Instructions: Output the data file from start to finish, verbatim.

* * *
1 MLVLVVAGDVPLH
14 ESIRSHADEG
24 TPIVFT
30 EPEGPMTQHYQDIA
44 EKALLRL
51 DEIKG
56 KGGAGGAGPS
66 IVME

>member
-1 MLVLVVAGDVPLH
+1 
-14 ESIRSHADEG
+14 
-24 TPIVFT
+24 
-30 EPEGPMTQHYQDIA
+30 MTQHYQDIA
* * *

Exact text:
1 MLVLVVAGDVPLH
14 ESIRSHADEG
24 TPIVFT
30 EPEGPMTQHYQDIA
44 EKALLRL
51 DEIKG
56 KGGAGGAGPS
66 IVME

>member
-1 MLVLVVAGDVPLH
+1 
-14 ESIRSHADEG
+14 
-24 TPIVFT
+24 
-30 EPEGPMTQHYQDIA
+30 MTQHYQDIA